Oakland Tribune from Oakland, California on July 23, 1917 · Page 5
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Oakland Tribune from Oakland, California · Page 5

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Oakland, California
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Monday, July 23, 1917
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Page 5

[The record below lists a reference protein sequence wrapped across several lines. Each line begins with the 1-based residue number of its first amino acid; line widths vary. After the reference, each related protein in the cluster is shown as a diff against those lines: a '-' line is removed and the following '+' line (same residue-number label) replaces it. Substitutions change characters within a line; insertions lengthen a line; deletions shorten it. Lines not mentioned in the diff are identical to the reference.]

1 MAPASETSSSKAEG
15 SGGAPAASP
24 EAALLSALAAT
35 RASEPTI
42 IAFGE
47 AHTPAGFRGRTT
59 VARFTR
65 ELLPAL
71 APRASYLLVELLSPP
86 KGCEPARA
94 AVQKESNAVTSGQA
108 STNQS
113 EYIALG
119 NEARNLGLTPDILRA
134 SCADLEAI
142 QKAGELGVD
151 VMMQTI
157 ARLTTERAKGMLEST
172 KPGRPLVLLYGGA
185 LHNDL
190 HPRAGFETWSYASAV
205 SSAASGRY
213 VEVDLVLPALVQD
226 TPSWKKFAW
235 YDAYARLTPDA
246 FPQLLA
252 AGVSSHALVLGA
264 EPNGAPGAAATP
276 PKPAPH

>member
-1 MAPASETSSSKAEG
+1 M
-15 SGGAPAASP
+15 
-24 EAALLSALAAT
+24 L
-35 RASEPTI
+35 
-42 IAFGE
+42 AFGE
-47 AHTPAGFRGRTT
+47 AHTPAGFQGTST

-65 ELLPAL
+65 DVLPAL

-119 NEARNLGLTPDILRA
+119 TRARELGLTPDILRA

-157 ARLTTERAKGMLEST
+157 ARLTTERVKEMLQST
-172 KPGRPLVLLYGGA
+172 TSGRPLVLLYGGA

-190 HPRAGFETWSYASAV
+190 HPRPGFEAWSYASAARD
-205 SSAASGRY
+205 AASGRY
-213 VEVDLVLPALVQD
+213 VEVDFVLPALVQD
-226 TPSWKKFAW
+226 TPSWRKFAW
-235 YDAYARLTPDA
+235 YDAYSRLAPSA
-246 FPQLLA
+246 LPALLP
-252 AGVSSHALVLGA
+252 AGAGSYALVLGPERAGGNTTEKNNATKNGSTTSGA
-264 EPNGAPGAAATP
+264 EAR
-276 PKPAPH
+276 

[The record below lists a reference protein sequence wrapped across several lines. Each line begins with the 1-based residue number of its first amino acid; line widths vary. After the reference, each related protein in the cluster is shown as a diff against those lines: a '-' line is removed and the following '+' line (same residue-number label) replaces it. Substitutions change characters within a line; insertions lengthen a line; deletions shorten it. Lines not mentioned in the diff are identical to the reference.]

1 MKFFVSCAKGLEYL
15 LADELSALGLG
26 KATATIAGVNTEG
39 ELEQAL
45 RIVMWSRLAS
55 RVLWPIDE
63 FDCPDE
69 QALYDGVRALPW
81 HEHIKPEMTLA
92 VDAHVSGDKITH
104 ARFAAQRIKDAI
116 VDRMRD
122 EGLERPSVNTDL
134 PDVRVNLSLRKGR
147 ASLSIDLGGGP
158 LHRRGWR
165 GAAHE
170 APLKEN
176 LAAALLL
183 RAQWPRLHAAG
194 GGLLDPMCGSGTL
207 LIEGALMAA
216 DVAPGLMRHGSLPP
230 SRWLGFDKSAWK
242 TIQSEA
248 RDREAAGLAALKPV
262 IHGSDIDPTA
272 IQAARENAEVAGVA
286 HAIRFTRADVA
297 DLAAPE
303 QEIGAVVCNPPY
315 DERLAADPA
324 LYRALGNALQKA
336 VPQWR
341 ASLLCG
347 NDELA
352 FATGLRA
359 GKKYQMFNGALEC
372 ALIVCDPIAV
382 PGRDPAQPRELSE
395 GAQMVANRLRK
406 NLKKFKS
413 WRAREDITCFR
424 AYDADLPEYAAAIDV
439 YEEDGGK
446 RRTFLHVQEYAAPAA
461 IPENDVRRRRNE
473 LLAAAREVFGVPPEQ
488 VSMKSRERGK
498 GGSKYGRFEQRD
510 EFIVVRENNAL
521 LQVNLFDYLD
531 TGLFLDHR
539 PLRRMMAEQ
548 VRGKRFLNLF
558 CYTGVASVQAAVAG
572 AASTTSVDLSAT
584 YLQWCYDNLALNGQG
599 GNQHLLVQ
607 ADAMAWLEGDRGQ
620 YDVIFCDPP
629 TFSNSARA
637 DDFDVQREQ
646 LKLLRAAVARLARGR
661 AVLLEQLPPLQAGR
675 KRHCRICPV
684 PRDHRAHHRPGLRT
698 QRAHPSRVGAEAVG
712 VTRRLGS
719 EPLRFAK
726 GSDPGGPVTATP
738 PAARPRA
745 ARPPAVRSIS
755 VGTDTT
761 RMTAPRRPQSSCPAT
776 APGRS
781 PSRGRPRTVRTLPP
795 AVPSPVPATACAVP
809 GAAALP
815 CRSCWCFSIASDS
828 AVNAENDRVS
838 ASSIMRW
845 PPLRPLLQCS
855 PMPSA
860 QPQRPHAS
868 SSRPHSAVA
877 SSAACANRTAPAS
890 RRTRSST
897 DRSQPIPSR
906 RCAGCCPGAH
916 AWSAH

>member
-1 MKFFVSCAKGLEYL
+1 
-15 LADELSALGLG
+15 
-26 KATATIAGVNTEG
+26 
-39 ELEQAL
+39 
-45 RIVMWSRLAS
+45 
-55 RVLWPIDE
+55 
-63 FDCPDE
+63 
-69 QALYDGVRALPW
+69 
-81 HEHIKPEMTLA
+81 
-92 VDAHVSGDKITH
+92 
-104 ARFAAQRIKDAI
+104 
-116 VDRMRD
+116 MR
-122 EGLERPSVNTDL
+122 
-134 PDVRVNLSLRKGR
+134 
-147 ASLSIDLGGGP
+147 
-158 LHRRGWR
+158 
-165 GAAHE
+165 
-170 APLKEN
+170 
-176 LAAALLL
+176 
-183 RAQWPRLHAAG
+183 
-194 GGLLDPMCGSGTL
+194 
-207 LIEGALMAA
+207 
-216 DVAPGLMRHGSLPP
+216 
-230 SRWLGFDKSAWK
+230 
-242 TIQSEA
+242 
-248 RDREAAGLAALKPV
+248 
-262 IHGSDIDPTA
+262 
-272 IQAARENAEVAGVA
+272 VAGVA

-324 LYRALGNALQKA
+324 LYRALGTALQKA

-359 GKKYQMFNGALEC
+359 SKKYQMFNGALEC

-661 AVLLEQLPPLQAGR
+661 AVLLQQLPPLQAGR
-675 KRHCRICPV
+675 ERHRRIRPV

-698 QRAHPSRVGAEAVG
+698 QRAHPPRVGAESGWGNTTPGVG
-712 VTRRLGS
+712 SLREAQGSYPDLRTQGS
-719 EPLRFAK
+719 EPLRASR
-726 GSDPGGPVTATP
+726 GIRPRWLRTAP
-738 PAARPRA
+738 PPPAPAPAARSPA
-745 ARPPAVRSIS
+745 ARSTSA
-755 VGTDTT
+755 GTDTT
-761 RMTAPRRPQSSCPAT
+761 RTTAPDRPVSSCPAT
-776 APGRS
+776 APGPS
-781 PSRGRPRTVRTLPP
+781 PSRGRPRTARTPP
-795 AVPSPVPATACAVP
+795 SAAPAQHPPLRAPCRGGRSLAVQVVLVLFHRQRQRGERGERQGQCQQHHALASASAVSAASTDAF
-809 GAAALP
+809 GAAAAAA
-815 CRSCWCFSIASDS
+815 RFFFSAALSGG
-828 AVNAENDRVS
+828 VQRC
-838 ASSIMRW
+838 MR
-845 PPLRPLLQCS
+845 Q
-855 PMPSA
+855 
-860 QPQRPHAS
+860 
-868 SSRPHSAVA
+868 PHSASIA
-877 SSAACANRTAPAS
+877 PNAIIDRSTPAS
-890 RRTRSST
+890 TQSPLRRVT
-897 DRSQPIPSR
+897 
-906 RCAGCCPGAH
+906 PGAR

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A c MONDAY EVENING r6 JULY 23, 1917. v 5 PINIOMED BY CENTERVILLE. July 23.-7-Crushed under heavy timbers which rolled oi top of them off their wagon, Joseph E. Dias, a resident near here, was Instantly killed awl his brother, Fred dismounted to prevent their . brake less wagon from running down hill at the Mission grade, near here today. While driving a heavy load of timbers from Sunol to Centervlllel the Dias brothers, who are house movers, discovered that the brake on their wagon was broken. They had started to go down hill at the Mission grade. As the vehicle" started to gain way an4 a smash-up seemed certain, the brothers-Jumped off the, wagon and at-. tempted to bring it to a stand still by placing pieces of wood under the wheels. Timber was thrown off on top of the men by the careening of the wagon. Joseph Dias was dead when his body was extricated from the pile of lumber. Fred Dias suffered a broken leg and possible internal injuries. He whs removed to Cpnterville. CASTOR I A For Infants and Children In Use For Over 30 Years Always bears the Ha nature of WhyT When you do not relish your food it Is well to inquire the reason why. Your stomach may he debilitated, your liver torpid, your bowels constipated, or you may be eating too much. Many people eat more thsn they should, particularly those of middle age or older, and thoia of sedentary habits. If your lack of appetite or relish for your food arises from either of these causes, correct your habits anil take a few doses of Chamberlain's Tablets. They will do you good, give you s better appetite and make you feel better. For sale by Osgood Bros. Drug Stores. Advertisement. 1 R A two-fold service HEALD'S Business College is called upon for a two-fold service. One branch of this service is for the young people that of giving them the best possible business education. The other branch is guaranteeing to business men that when they need office employees that Heald's Business College will furnish the best to be secured. Heajd's Business College, feels in the confidence placed in this institution both by parents and by business men that a faithful discharge of this trust is a duty to the community as a whole. When a young man or young woman is given a Heald diploma it is not merely evidence that some certain course is completed. It is a testimonial that the young man or young woman is equipped to give service, that he or she stands for the highest business ideals, and is a better citizen for having, . attended this school. ,.; " v HEALD'S Business . T. B. BRIDGES, Sixteenth and San Pablo Oakland, California AVji . Telephone Oakland 201 Day and Night , Classes Enrollment Daily HOW THE HISH COST OF LIVING HIT NOTMESIS WHAT IT COST TO MAKE t STILL 10A Vice in San Jose Is Scored By Crusaders at Mass Meeting Senator Grant Attacks the LaMolle House; Reed Also Speaker SAN JOSE, July 23. There was another overflow meeting at the public protest held In the First Methodist church last evening,- against vice conditions in this city." Prominent men who spoke were Ex-Senator Edwin Grant, City Manager Thomas H. Seed, and the pastor, William L. Stldger, who has been the leading spirit in the anti-vice crusade. The meeting was made possible by the evangelist. "Billy Williams," who had been scheduled. to speak, yielding in favor of the protest meeting. v Senator -Grant, the first speaker, touched upon the advantage of throwing publicity on the vice in this city, and more especially in showing to the, public the conditions alleged to have existed for years at the LaMole House. ' He said that he believer that City Manager Reed had been doing his best to rid San Jose of commercialised ;vlce. He claimed that his revelations had . constructed a clear '-case against the LaMolle House. He wis Inclined to question the Justice of the district attorney's office proceeding against the upper story, only, of the LaMolle House, and ended by saying that If the city council revoked the license of the place, the business derived from the renting of the upper rooms only, would not warrant the house remaining In business, and it would automatically close. MUST BE SHOWN. "We are fighting with a bunch of unscrupulous men," and took as his text: "Is the LaMolle House to Still Be City Nuisance?" He reviewed his work on vice crusades in the past in San Francisco and other places, but said that Rev. Paul Smith had no connection with the San Jose crusade, but said that some of the best work had been dona ty a young Ufeman who six years ago met her down fall in the LaMolle House. "It Is heard on all sides that the LaMolle House to resume. We , are here to be shown," he said. The-most eagerly awaited speech of the evening was made by City Manager Reed. Reed said: - "There is nothing more Important to the welfare of San Jose than Its moral health and no more important work of Its public officials than to. see that this work wan well done. There Is no question as to what we must do. We must enforce all the laws. I am glad to take a crack at vice any time. If I -was not 4'. . College Managing Director COOMES THEM IN 1915 Q QY7 13 70 8o 13" 33 "55 74 07 I 15 T5 $1141 DOZEN I i 32 25 I would not be true to my trust and my mother's teachings." He said that he was glad of the cooperation of the Law Enforcement League, and continued that he was ot shirking his duty and did not seelf to place blame on any one. He said that he was not satisfied that conditions were all they should toe. ix STAND TOGETHER. Reed repeated a . previous declaration that he would make changes in his police force when he found that the district attorney had brought evidence-that places had been reported on any beat and had not been molested. He explained that the district attorney had said that j ne couia not secure iunas to carry on inn ' work, and had asked that the police co-' operate. Reed asserted that no such request had been made. In touching on i the lottery question he declared that early In the year he, had gone' after the , Chinese lotteries,- but told how difficult ' it had been to get evidence upon which ' to convict. Reed closed his speech with ! the statement "We are living in a grand I and critical time, a time when it Is neces-! sary for us to stand together. Hate the ! LaMolle House, hate vice, but remember that while we hate the sin, we must be reasonably lenient with the sinner. 'We must not split in our city government. Every one must do his duty to all, even though he gets a brick feat, in front and behind. Wake up San Jose, and clean the town!" ' GAS. VICTIM DIES The gas tank tragedy at the Barbour Cliemlcal Company's plant at 788 Fiftieth avenue, Melrose, Saturday, claimed another victim In the death of Manuel Vlerra yesterday morning. Vlerra was overcome by gas in a barium carbonate tank when he went Into it In an effort to. rescue P. M. Gonsalves. Gonsalves died soon after being taken out of the tank. In which Six men in all were overcome after going; Into the gas filled chamber one by one to rescue their predecessors. Of the other four, James W. Brad-shaw, Sr., and August Mendoza.are at the Merrltt Hospital where they are reported to be" recovering. Wilbur Smith and James W. Bradshaw Jr., the others who risked their lives to saye their fellow workmen, were allowed to go'tiome after they regained consciousness early yesterday and are reported out of danger. . RODEO IS SUCCESS SALINAS, July 23-The 'most successful rodeo ever staged by this city has passed Into history, with 'a record attendance of over 75,000 spectators during the week and the finest and most reckless riding ever seen In this state. Curley Fletcher, who has ridden hard and In spectacular fashion during the week, was thrown from his horse while competing In the bucking-broncho contest yesterday afternoon and suffered a compound fracture of the left leg. When It became known among the spectators that the cowboy would probably never ride again a purse of $250 was collected. Fletcher Is at the Bardin hospital. Heine Stow wag awarded first place in the final "bull-rldlng" contest, with Phil Stadler second. Third plaoe was divided evenly between Montana Kid and A. Stone. Y. M. C.A. IN CAMP SUNNYVALE, July 23. A group of sixty-one boys of the Young Men's Christian Association of Oakland have pitched camp here and are at work picking cherries and apricots. And so successful have the arrangements proved that forty additional boys have come. Many complimentary reports as to the behavior and discipline of the boys have been coming in from those who employ them. The camp Is in charge of T. S. Caldwell and L. Ray Ogden, directors of the boys' division of the Oakland T. M. C. A. All assignments to growers are made by them, they settle accounts of the boys with the growers and maintain discipline. They are assisted in the tents and in the orchards by a corps of leaders, one for every six boys, who report regularly as .to the conduct, health, etc., of their charges. DOCK , EXPLOSION NEW YORK, July 23. A terrific ex plosion under rier imo.m, ronn Kiver, partly wrecked the dock and set fire to It shortly before t p. m. today. At the same time half a dosen gas main hole oovers in the vicinity were blown off. ' 1 The explosion, caused by the ignition ofr gas in a large sewer which emptied beneath the pier Injued a doien work-' men, three of whom were removed to a hospital In a serious condition. Part of the roof of the pier was blown off. The flames were quickly extinguished, however, and tbe damage was not serious. ' . JAILS DAUGHTER ' VAN NUTS, July. 2S. A mother preferred a prison cell for her pretty young daughter instead of a honeymoon bungalow. The net result was the arrest early today of Edith Sherier, It, upon order of Mrs. Sherier, As the story was told to the police,. it Is a case of wooing and parental disapproval: of -a moving .and pursuit by a persistent lover; with final plans for an elopment nipped in the bud. When Alfred Hutler, a young farmer, followed Edith hsjre, Mrs. Sherier had her arrested "for safe keeping." TONG WAR MURDER STOCKTON. July 23. Lung Tun was killed and Ah Wung was wounded by buckshot during a tong war here tonight. Iioth men were members of the Suey Ylng Tong allied' with the Bing Kong Tong .and.-were seated in front of a building with a deputy constable whtn the shooting started. The officer tripped over a chair' In getting out of danger and ran Into building until the shooting was over. He then gave chase, but both of the killers, . who curritd shotguns, escaped. . BRID"KlENACED SAN UEitNAIllJlNU, July 23. Believed by deputy sherlt'fs to have been pluced there preliminary to blowing up the Cajon Pass railroad bridge, eighty sticks of dynamite were found early today under the structure, where it had apparently been carefully secreted. Authorities, started a search for the person or persons responsible. The Csjon Pass bridge is on the main line of the Santa Fe at a point where its destruction would mean days of blocked traffic. ACTORISUICIDE LOS ANGELES, July 23. Taswell Weatherford, actor, - heard friends speak of their wives and kiddles, and the happy Jiomes they made. His own home "wrecked." Weatherford became melancholy and - the-4 desperate. He left his friends and a few .hours afterwards was found dead. He had taken a strong poison. His wife will b notified In St. Louie. SERBIA'S HOPE IS T BERKELEY, July 2J. Serbia's . only hope lies in Serbia's children, according to Lieutenant Mlhitln Krunlrh of the arm yof that country, who Is assisting in the University of California library during the summer' session. Krunioh was wounded and invalided out of the army In the eajly days of the war. In the fall he is to undertake -the organization of relief for the Serbian children. "It Is not for ourselves we Serbians care," he says. "Of course, we shall suffer for many years; It has been our lot to be born Into an age of terrible suffering. But what we hope for now and strive for is the happiness of our children. "The terrible- thing that has happened to the rhlldren of Serbia death through starvation seems incredible in the twentieth century. The children who have survived have, for the most part,- been sent to France and other countries. They are, in fact, scatteted- today throughout Europe. Those who are left are suffering pitiably from want of every kind and "When victory Is finally ours and our children can be gathered again In our native land, lust thinK or their condition then! No homes, no schools, and so many of them orphans! Then we shall need monev. That Is my mission to America; to help gather a relief fund foe Serbian nhllrtren." Lieutenant TCrunlch came to this country from his own homo ten months ago. Ae that time he had hardly a word of English. Today ne speaxs the lan guage fluently and Is contributing a series of articles to one of the most particular nf h merer American magazines. GENERATION ' , i ' I,,, , "- ""' M - r .7.v.,,.',vv.,.'A.v,,,,f.v-v.,.,.,iJy.:.v.'.'- . ' f p:gSS:S;:' . , f ' . "V '- s J'v ; ' , ' S?5'- f : ' vls UH .-; , : made on " 's' y'-7p7A' w -: - THE PACIFIC COAST , S 'Z d , AMIMCAN CTOCLE COMFANT fe, M 1 ' Ha : --rv CHICLE ' ;i7 jk , ..." ..v; av.y.a. ., .....KxiKi4:.K:sir:-s.: "i i -vV' ,!,;' - 1 . . J ' ''-J if - ' . TZtL- I I I i II a I"" i SI si is In. (hniii. iljmdlni C o MAN'S NOSE IS BITTEN, BUT HE FORGIVES BITER With his nose badly lacerated, supposedly by the husband of his' divorced wife, James Cum mlngs, 660 Thirty-third .street, remembered a certain" ...veil-known text lasl night and forgave his enemy, 'thus releasing from the city prison, John Flynn, 770 Twenty-first street, alleged biter. The free-for-all battle, which resulted In one casualty, occurred,. . at the horn of Joseph Sllva, 677 Fortieth street. All was serene..wlth the Sllvas and Cummings until Flynn arrived with his wife, ohce charnf-ing Mrs. Cummings. Words passed, sarcasm reigned, irony passed Into, anger, anger passed into battle' formation and someone smacked someone else on' the ear. When it was all over and the police had counted noses they found that of Cummings still on his face but much the ' worse for wear and . someone's teeth.- After treatment at the. Emergency hosptial Cummings asked that Flynn be released, "'MINING MAN" DIES. Word is being awaited from Washington, Nevada county, as to final dis position of the body of L. M- Ludovlcl, mining man, who died suddenly at the St. Mark hotel yesterday afternoon. Ludovici was found dead in his room, evidently having succumbed to heart i failure. He had been In Oakland but a few flays. WILLIAM COLLIER, a big Kght in the theatrical world, says. Adams Pepsin Gum? Yes, I think it's delicious." IP .DC THE BIG BUSINESS-MANS. GUM o j in g P epp e r m i n t Flavor ST, MARY' TO HOLD 3 DAYS' DEVOTION A Trlduum of three days" of devotion and prayer to St. Anne, the mother of the Blessed Virgin Mary, will be held in St. Mary's church. Eighth and Jefferson streets, begin ning tomorrow mot-nlng and conclud ing on Thursday, the patronal feast of St. Anne. The services of the Trlduum will consist of masses each morning at 7 and 9 o'clock, and special devotions each evening. The evening devotions will commence at "t o'clock... special prayers toSt. .Anne for her intercession for particular fa vors, &&redltatIon on the life of the suint and Benediction of 'the Blessed Sacrament will make up the order of the evening services. The meditation will be preached by the Rev. Thomas Kennedy and the Rev. Thomas Crimmins, assistant rectors of St. Mary's parish. The music on these. occasions will, be congrega tional, assisted by the children's choir of St. Mary's church. During these special days, the altar of St. Anne In St.. Mary's church will be gorgeously decorated with flowers and lights. As St. Anne is a special patron of good health, the particular Intention of those who. attend the Trlduum will be prayers offered for the blessing of good health during the year. ' - .' IP S HKI. At the first sign of skin trouble apply :esiiiol That patch ot eruption It not nettt-tuHfy a serious matterl Even In severe,' well-established easel of eciema, rinf-worm or similar affections, Reiinol Ointment and Resinol Soap usually relieve the itching at once and quickly overcome the trouble completely. How much more, then, can this simple, inexpensive treatment be relied on to dispel skin troubles in their earlier stares. Reinol Soap tnd Kuinol CMnUMnl irt told sir 11 drufiistt. For nmplet of ckr, (tm, writs m CtpL l-R, RMlnol, Baltimore, Md. All drartbo Mil RmUmI Soapnd RffaolOlif I, Read and Use "Want Ada," i s ..-. t -